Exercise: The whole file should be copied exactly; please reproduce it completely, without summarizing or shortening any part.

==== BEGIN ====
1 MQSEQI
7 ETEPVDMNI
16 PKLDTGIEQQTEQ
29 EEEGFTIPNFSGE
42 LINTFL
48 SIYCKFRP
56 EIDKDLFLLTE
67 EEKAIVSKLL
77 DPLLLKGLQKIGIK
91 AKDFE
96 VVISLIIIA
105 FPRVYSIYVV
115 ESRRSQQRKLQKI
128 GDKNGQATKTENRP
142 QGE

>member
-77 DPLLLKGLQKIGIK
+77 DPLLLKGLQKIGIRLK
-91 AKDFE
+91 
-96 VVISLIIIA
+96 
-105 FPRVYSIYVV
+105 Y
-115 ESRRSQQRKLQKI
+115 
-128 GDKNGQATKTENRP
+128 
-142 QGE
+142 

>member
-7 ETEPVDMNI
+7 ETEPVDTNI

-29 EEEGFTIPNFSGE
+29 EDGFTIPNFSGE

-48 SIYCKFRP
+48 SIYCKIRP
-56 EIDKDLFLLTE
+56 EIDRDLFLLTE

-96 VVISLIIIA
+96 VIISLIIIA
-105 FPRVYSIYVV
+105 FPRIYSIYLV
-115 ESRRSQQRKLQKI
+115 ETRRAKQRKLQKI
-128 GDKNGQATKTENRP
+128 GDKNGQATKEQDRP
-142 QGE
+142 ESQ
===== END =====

1 MQSEQI
7 ETEPVDMNI
16 PKLDTGIEQQTEQ
29 EEEGFTIPNFSGE
42 LINTFL
48 SIYCKFRP
56 EIDKDLFLLTE
67 EEKAIVSKLL
77 DPLLLKGLQKIGIK
91 AKDFE
96 VVISLIIIA
105 FPRVYSIYVV
115 ESRRSQQRKLQKI
128 GDKNGQATKTENRP
142 QGE

>member
-77 DPLLLKGLQKIGIK
+77 DPLLLKGLQKIGIRLK
-91 AKDFE
+91 
-96 VVISLIIIA
+96 
-105 FPRVYSIYVV
+105 Y
-115 ESRRSQQRKLQKI
+115 
-128 GDKNGQATKTENRP
+128 
-142 QGE
+142 

>member
-7 ETEPVDMNI
+7 ETEPVDTNI

-29 EEEGFTIPNFSGE
+29 EDGFTIPNFSGE

-48 SIYCKFRP
+48 SIYCKIRP
-56 EIDKDLFLLTE
+56 EIDRDLFLLTE

-96 VVISLIIIA
+96 VIISLIIIA
-105 FPRVYSIYVV
+105 FPRIYSIYLV
-115 ESRRSQQRKLQKI
+115 ETRRAKQRKLQKI
-128 GDKNGQATKTENRP
+128 GDKNGQATKEQDRP
-142 QGE
+142 ESQ